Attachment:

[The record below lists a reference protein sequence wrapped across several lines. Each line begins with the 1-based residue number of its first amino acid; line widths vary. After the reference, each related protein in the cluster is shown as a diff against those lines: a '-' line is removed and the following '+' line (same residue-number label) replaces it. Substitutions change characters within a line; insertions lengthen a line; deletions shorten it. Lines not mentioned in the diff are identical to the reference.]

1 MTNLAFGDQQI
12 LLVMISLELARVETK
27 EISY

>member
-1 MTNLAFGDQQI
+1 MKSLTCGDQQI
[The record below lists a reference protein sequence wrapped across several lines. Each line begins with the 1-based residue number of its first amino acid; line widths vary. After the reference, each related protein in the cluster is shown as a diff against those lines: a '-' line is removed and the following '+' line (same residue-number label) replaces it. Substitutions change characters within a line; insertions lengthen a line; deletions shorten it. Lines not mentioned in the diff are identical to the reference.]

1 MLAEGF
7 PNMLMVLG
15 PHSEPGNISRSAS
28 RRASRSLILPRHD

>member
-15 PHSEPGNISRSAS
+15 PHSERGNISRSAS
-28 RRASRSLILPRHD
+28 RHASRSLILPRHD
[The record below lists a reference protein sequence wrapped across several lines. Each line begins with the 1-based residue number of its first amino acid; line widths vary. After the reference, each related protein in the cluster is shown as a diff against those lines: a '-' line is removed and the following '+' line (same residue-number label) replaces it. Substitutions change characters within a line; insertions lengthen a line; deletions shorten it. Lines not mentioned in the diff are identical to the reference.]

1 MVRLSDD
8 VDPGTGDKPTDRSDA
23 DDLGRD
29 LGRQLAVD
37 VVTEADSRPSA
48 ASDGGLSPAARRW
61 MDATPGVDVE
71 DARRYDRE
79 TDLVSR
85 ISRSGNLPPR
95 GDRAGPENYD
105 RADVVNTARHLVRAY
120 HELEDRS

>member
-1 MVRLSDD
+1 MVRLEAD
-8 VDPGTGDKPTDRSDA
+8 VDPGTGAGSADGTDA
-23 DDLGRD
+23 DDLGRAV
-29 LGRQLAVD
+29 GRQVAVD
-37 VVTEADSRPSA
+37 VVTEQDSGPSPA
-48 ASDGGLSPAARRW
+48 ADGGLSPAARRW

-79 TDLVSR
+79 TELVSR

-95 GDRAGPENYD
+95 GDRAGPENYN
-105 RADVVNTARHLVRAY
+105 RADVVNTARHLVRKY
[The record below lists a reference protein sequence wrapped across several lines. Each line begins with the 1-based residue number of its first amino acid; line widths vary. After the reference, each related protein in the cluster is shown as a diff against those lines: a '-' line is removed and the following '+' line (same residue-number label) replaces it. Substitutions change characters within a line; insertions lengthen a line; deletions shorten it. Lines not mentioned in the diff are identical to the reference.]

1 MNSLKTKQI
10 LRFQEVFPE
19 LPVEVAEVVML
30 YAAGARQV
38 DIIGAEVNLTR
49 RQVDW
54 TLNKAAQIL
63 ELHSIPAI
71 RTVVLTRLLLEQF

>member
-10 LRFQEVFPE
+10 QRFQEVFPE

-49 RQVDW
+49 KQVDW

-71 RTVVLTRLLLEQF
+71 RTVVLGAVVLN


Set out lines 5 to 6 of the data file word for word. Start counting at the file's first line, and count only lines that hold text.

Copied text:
>member
-1 MTNLAFGDQQI